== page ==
Purpose: Oversee, define, and improve on the Fedora Project's work with students contributing as part of their classwork or summer internship, and do so in a way that provides a general framework re-deployable by other open source projects seeking to do the same.
What are we doing?
- Summer Coding 2010
- We're working on the execution of summer coding initiatives within Fedora. Effectively, what we're trying to do is take the Google Summer of Code (GSoC) model and generalize and expand it to the notion of $FUNDING_SOURCE Summer of Code by providing sample implementations of alternative values of $FUNDING_SOURCE alongside our continued participation in GSoC.
- For a 7-minute video explanation, see Summer Of Code Swimchart: Now With More Generic.
While our efforts began with the Google Summer of Code, we are now working with several other sponsoring organizations to maximize the opportunities for students to work on free and open source projects under our guidance.
Refer to the Summer Coding Sponsors page for more.
How can you help?
Right now, join our #Communication channels and introduce yourself and what you're interested in - we're working together to define more formal roles for those who want to know their time investment beforehand. That discussion will be carried out on the list, and the more formal roles will be announced on the Fedora mailing lists and planet when they are ready.
- Complete Summer Coding 2010 plan so that we can ...
- Complete Summer Coding 2010.
- Communicate based on the plan.
- Define further tasks.
- Trac instance
The project mailing list is the main discussion location:
You can find SIG members regularly on IRC in:
- Web access is available at: http://webchat.freenode.net/?channels=fedora-summer-coding
- Channel currently on hold until we sort out logistics in 24 March meeting.
Joint work performed across teams, such as with JBoss.org, is discussed in:
- Web access is available at: http://webchat.freenode.net/?channels=redhat-summer
- Existing channel being used for discussion until we sort out logistics in 24 March meeting.
Meetings are every week on Wednesday at 1500 UTC in:
- Web access is available at: http://webchat.freenode.net/?channels=fedora-meeting
- Goal of measuring all content as defined in Summer Coding 2010 plan:
- Does it make sense for the target audience?
- Is it complete?
- Is it too much?
- What needs fixing?
- Make actions.
- Review of messaging content - Go/No Go for:
- Category:Summer Coding 2010 -- all pages
- List all actions that can be completed immediately following the meeting.
- Note other actions to input in Trac for project management.
- Directly after meeting, finish all changes to program pages.
- Launch messaging for all audiences via various methods described in Summer Coding 2010 plan how sections.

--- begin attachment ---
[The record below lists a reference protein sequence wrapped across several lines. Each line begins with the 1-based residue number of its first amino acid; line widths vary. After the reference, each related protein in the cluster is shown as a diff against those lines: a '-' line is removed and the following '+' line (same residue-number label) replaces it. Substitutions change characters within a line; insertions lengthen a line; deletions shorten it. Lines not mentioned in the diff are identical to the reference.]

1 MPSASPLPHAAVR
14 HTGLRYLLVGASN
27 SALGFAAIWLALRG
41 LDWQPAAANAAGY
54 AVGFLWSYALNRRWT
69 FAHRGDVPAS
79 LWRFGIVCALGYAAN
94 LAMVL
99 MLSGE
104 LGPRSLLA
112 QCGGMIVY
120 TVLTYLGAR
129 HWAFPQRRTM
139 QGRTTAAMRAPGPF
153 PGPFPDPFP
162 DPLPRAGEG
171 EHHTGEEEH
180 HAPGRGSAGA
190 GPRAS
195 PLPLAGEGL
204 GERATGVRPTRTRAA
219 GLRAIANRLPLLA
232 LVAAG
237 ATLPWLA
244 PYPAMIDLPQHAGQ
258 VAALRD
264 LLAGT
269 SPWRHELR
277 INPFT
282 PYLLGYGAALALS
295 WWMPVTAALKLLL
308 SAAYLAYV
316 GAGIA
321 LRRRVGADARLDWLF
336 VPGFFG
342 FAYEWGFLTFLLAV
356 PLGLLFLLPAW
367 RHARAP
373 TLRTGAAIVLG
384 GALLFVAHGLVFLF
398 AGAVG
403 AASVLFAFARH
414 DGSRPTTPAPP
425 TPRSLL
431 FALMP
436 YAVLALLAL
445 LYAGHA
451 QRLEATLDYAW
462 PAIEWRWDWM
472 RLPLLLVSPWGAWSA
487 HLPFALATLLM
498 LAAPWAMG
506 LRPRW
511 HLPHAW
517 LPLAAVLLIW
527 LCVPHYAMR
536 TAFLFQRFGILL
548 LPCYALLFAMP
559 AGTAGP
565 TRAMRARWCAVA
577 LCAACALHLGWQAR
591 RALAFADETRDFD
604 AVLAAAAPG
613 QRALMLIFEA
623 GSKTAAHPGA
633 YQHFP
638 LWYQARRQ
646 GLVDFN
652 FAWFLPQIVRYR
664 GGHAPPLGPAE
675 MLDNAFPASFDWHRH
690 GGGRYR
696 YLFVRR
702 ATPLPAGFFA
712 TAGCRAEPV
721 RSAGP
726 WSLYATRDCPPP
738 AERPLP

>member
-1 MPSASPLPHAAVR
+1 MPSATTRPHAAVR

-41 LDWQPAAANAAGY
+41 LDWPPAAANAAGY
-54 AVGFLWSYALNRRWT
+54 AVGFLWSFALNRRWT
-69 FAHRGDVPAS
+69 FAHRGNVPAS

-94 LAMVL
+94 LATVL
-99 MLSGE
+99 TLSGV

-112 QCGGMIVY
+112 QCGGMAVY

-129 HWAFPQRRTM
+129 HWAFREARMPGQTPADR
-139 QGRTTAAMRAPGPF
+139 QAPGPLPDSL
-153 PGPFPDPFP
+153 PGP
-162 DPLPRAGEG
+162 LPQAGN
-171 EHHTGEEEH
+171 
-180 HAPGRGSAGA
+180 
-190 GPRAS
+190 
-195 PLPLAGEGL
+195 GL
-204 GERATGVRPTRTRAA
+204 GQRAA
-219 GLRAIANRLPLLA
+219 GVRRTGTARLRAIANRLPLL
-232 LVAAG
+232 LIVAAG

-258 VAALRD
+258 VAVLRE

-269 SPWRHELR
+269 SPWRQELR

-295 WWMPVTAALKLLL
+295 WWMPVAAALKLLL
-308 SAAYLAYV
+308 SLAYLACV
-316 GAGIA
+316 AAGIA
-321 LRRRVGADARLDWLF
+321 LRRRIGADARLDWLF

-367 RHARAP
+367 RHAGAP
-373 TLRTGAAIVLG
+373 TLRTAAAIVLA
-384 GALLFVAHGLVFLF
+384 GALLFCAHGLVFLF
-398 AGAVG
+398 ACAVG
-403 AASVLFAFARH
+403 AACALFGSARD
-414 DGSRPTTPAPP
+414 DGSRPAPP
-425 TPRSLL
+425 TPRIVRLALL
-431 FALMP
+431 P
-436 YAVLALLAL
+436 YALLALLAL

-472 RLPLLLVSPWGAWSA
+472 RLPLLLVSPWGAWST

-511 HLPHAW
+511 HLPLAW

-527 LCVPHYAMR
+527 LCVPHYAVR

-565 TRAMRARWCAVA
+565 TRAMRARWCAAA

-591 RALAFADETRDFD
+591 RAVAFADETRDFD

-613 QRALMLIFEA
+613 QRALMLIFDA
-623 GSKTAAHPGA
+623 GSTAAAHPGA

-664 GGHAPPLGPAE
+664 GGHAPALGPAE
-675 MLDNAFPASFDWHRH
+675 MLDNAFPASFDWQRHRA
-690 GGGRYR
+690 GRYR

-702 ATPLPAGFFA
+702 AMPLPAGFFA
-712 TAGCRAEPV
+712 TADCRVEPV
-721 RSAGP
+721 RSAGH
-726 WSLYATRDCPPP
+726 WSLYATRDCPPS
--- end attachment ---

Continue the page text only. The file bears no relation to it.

- Focus on participating schools:
- Bite off what we can chew and do it well.
- Likely to attract a few more schools this way.
- Stronger co-branding with the school, building communities of open source practitioners at each school v. one-offs spread all over.
- Schools can provide housing (& board), hack space, and on the ground mentoring as part of the stipend to students.
- Bring in corporate sponsors who do the following:
- Provide money for any efforts that occur within Fedora, or
- Provide money that focuses on a specific set of FOSS projects important to the sponsor (which must be in Fedora or able to be brought in by the student,) and
- Provide logistical support as part of a global volunteer team within the SIG - from t-shirts to payments.
- Students come from the participating schools and work on:
- Fedora Project efforts, or
- Other participating upstreams, such as where the school maintains its own upstream relationships, or
- JBoss.org upstreams, or
- Other upstream proposals running through our umbrella, requiring careful consideration by proposal committee.
- An important part of this is exposing the projects needs via something automagic, such as OpenHatch.org.
Start dates are emphasized and deadlines are in bold emphasis for student items.
- 7 April - Students can begin submitting applications
- Whole month - students, mentors, and sub-projects get to know each other
- 13 May - Mentors need to finish idea pages
- 20 May - Students applications + proposals need to be in
- 21 May - Sponsors must pledge funding by this point
- 24 May - Organizers finalize how many applications will be accepted
- 27 May - Mentors + admins finalize rank-ordered list
- 28 May - Students informed yes/no about application
- Whole month - code, interact
- 01 June - Project begins (depending on proposal)
- 05 July - Midterm evaluations period begins
- 05 July - Student midterm deadline for evaluation (first, soft deadline)
- 08 July - Student midterm deadline for evaluation (final deadline)
- 12 July - Midterm evaluations due from mentors
- 09 August - Project coding completes
- 16 August - Students final report, code snapshot, and evaluations due
- 20 August - Mentor evaluations due for students
- 23 August - Final evaluations due back to students
- 25 August - Mentor, sub-project evaluations of the Summer Coding program requested
- 01 September - Sponsors receive report from organizers
- 06 September - Sponsors release and deliver funds (proposed date)